Even apart from the inculpatory statement that he had thrown the instrument used to beat his wife into the river, the Kentucky Supreme Court took note of other 'substantive evidence supporting appellant's conviction,' including:
(1) marital troubles and frequent fights between Friend and the murder victim
(2) voice of Monika screaming for 'Michael' to stop, accompanied by 'pounds' and 'Thuds' the night of the murder in the Friends' apartment
(3) Friend's presence at the river at 3:00 a.m. 'in close proximity' to the place Monika's body was later found that same day
This evidence was also noted by the district court, and we observe further that the Friends' automobile was seen parked the next morning (May 6) at the apartment in an unusual fashion which might well have indicated to the triers of fact something having been moved to the trunk of the car from the apartment after the fight on May 5. Friend had been in the apartment by his own admission on the night of the fight at or near the time neighbors heard the evidence of a violent struggle. The presence of the Friends' car in the river area nearby the location of Monika's body is also significant evidence.
We AFFIRM the district court's conclusion that there was sufficient evidence of guilt to submit the case to the jury under Jackson v. Virginia, 443 U.S. 307 (1979) standards even if the 'confession' were not considered. In respect to sufficiency of the evidence, we also affirm that Friend's constitutional rights were not offended by the admission of his incriminating statement immediately after his arrest. We give deference to the findings of the state court which had the first hand opportunity to see and hear the witnesses and make important credibility determinations. In addition, after independent examination of the record there is sufficient evidence to support the finding that Friend was given his Miranda warning before he made the statement that the blunt instrument used to strike his wife was thrown into the river with her body. Friend is educated and knowledgeable about his rights, and there is credible evidence, if believed, to support the further finding that he did not ask for counsel until after he made the damaging answer to Detective Sowers' question. No evidence points to compulsion, nor to any substantial period of Friend's being confined alone with a questioning police officer nor to any doubt about Friend's comprehension of his privilege not to incriminate himself. The addition of this evidence, together with the other previously indicated, is clearly sufficient to establish guilt as charged.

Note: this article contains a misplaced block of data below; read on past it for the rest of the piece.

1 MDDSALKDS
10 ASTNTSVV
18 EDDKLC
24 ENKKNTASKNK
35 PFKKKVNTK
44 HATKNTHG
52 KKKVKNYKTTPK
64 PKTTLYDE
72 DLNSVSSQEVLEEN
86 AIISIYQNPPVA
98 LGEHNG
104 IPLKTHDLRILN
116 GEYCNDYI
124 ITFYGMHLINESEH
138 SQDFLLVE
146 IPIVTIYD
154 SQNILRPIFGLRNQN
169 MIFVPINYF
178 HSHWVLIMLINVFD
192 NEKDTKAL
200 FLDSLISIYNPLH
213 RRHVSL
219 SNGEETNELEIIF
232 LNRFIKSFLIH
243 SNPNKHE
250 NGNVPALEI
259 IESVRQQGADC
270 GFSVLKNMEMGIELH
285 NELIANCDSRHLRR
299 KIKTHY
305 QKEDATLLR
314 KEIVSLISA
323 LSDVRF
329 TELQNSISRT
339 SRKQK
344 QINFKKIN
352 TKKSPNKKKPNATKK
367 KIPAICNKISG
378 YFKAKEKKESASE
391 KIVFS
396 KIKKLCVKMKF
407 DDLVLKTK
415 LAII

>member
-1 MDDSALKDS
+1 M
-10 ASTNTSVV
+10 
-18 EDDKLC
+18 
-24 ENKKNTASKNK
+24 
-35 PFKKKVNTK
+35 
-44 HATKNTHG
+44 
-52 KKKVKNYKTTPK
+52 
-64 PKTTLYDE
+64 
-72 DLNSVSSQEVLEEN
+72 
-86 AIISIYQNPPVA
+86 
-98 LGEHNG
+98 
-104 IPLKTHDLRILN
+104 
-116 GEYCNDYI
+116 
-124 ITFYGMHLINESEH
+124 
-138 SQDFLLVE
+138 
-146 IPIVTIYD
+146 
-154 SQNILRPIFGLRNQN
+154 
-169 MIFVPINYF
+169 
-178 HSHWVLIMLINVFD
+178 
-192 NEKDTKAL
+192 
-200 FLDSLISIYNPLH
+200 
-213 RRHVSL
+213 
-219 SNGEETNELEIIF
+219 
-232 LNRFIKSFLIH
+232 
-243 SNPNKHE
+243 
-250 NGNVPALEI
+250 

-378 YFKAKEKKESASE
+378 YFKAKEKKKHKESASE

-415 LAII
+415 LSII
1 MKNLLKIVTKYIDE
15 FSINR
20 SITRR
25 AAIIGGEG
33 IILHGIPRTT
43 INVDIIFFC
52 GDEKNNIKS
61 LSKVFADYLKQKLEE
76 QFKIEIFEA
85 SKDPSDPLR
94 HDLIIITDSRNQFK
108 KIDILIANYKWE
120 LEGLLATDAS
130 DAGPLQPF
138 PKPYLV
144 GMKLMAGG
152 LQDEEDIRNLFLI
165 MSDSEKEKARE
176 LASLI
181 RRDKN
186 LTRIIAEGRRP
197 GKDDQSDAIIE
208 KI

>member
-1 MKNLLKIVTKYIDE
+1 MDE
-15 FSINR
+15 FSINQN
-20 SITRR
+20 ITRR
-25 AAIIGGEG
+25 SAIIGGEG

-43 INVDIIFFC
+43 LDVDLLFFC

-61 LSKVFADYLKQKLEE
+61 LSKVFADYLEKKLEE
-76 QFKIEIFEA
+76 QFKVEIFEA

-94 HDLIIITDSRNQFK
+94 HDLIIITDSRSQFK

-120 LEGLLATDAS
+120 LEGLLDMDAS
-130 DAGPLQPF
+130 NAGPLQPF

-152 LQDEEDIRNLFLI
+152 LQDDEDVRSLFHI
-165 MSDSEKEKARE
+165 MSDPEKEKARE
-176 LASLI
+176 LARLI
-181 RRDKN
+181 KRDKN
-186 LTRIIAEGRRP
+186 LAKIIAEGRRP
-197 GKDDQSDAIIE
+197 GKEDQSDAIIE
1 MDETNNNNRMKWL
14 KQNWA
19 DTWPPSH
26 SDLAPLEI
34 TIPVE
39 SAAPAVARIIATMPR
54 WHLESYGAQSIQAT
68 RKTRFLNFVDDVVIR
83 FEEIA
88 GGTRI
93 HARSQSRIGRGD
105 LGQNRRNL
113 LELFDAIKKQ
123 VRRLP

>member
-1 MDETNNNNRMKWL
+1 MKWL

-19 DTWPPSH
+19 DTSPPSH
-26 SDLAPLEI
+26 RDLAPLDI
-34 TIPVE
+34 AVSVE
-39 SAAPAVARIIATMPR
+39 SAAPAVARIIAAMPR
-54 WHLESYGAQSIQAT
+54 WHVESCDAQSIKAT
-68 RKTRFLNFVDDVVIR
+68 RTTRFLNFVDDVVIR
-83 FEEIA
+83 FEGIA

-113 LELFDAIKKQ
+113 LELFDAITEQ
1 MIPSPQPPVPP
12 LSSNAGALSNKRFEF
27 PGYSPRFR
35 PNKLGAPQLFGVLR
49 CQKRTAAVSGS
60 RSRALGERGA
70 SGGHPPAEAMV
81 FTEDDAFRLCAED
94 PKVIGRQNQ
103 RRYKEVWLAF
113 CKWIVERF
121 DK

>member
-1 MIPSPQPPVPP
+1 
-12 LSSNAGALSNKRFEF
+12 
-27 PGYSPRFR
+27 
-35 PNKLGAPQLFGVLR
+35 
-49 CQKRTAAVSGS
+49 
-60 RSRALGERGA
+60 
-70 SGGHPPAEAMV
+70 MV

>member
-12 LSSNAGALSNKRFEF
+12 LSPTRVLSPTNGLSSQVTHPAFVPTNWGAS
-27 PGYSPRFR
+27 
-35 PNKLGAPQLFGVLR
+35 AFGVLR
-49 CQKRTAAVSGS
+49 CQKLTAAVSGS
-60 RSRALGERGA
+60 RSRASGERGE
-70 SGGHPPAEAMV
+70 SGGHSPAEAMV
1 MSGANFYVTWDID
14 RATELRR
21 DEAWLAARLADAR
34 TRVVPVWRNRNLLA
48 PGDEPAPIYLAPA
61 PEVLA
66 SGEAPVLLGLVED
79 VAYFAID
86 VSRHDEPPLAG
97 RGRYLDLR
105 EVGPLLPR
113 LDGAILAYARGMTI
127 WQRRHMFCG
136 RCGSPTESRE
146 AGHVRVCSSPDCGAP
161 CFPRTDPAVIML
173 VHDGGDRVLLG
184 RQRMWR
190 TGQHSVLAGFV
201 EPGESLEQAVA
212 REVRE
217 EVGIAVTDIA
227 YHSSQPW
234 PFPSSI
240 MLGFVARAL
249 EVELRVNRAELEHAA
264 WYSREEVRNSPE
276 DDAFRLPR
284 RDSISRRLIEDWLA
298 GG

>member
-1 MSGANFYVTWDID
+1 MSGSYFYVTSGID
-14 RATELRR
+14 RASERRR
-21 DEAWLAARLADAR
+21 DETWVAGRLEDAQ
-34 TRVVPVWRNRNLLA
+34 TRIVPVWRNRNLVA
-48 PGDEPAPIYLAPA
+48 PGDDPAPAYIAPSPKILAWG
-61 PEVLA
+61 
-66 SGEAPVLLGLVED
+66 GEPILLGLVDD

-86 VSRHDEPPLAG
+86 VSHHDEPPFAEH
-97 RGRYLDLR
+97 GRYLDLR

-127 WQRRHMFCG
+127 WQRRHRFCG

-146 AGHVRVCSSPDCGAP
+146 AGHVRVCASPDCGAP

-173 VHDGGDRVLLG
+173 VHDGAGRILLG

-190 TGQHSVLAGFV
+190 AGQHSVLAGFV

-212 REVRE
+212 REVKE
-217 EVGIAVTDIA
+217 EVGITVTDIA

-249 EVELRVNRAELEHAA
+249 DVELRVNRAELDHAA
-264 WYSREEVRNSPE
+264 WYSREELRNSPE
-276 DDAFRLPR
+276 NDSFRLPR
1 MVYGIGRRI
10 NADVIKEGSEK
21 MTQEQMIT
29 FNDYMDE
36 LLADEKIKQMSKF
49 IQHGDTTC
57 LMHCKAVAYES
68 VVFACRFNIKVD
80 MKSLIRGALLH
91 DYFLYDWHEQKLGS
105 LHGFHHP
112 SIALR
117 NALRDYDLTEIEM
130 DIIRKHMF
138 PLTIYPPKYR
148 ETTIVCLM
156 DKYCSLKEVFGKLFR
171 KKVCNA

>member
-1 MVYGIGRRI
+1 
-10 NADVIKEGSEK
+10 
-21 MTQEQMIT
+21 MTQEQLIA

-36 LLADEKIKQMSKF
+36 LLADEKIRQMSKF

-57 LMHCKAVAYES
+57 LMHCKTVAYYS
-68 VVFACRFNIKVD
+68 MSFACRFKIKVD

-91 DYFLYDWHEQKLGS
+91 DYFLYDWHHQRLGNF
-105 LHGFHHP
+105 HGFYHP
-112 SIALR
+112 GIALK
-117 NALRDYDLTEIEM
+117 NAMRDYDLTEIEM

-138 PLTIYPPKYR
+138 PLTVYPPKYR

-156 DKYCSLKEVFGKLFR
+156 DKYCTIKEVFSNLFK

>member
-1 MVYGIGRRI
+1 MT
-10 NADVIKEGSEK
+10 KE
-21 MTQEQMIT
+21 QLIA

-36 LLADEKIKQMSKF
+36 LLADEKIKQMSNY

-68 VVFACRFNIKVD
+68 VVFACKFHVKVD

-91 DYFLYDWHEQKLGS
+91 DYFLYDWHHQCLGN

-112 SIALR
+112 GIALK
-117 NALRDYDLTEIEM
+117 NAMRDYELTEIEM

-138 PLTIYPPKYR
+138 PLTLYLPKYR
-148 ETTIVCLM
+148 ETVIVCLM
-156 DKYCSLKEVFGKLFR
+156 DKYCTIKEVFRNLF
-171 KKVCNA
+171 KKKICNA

Under the facts of this case we also find no violation of Brady, 373 U.S. 83 (1963) principles. The claim that Friend was not made fully aware of Tina Ann Cobble's identity by reason of government concealment is simply not meritorious. Furthermore, the government could not know, based on her statement to them, that her testimony would be exculpatory in view of her uncertainty about dates and time that would have been helpful to Friend's alibi claim. She was surely known to Friend and her version was available to him upon his or his attorney's inquiry.
While we have dealt with appellant's contentions on their merits, we are not absolutely sure that he has exhausted his claims, as required, in Kentucky tribunals. The appellee has not raised the exhaustion question, and it appears that he has raised the three contentions we have considered before the Kentucky Supreme Court. The cryptic decision by the latter court that 'appellant's additional allegations of error are without merit' would seem to indicate that the alleged suppression of witness Cobble issue was decided without reference to a procedural deficiency. In any event, we are satisfied that appellant has not carried his burden of proving any constitutional error in his conviction.
Accordingly, we affirm the decision of the district court in all respects.